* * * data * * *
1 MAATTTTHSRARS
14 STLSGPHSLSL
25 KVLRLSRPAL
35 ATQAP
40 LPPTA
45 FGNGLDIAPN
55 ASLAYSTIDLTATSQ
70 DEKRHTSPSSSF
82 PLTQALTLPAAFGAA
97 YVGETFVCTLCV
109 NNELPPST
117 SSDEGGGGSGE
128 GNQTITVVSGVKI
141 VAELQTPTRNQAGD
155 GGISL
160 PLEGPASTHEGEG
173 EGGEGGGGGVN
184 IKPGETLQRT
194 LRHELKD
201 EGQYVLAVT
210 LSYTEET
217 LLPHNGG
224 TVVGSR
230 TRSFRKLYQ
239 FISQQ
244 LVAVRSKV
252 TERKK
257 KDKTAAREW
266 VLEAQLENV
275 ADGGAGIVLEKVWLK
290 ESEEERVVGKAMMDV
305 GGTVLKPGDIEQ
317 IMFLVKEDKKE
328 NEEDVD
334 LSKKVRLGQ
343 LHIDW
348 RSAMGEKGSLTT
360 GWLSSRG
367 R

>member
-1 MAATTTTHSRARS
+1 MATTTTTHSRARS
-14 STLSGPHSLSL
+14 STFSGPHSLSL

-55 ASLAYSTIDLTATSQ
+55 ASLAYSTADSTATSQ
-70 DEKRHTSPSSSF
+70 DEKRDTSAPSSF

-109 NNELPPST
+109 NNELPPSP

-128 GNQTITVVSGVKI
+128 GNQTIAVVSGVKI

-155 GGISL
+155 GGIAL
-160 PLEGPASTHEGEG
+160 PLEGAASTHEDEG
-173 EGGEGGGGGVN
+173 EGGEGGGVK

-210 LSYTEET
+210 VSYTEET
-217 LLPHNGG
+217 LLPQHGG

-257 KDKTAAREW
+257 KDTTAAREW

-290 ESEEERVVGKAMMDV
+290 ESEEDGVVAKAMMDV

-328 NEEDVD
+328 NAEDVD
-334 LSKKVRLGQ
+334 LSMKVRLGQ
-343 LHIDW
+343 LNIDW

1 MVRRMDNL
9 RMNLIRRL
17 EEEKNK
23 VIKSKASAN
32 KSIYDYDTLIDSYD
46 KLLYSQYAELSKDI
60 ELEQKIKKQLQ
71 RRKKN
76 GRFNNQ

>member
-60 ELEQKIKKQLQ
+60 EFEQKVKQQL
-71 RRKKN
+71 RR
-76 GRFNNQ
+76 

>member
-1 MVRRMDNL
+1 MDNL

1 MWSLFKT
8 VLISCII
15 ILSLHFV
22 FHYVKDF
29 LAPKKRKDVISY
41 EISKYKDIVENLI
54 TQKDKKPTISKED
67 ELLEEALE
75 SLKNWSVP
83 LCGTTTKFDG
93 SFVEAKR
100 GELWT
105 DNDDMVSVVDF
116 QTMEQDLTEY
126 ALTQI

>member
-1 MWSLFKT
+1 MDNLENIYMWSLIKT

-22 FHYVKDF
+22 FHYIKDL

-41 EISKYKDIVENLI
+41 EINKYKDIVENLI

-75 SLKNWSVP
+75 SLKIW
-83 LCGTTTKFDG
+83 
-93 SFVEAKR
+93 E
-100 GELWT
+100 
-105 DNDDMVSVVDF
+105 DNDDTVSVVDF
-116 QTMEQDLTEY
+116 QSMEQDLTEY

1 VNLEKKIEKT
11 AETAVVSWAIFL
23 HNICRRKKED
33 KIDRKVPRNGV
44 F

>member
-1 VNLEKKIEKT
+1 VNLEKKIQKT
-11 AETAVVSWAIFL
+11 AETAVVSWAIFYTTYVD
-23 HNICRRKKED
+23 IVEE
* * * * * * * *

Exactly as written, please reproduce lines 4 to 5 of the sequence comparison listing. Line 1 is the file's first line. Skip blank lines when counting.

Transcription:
35 ATQAP
40 LPPTA